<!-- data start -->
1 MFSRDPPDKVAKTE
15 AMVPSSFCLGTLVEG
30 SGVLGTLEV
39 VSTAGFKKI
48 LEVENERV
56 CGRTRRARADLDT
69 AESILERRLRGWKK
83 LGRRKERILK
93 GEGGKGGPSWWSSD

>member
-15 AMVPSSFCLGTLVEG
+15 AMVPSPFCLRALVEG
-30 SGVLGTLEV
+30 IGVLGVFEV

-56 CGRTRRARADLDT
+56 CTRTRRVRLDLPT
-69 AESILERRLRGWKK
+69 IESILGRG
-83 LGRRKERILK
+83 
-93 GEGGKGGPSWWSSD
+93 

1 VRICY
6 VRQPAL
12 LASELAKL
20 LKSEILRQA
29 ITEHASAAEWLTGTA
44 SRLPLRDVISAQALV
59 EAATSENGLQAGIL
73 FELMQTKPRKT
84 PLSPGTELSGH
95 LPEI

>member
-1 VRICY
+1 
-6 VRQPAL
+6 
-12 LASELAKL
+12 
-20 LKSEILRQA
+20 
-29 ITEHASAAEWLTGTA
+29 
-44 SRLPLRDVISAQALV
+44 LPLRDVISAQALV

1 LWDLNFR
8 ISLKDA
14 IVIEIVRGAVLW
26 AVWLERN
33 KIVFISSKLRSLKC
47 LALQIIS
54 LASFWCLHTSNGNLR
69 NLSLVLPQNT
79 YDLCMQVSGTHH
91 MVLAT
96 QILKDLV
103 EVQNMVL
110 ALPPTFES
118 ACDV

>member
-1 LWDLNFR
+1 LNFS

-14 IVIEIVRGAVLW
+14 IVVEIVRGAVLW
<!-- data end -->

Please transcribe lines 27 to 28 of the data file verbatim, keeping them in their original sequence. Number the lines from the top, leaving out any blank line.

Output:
29 ITEHASAAEWLTGTA
44 SRLPLRDVISAQALV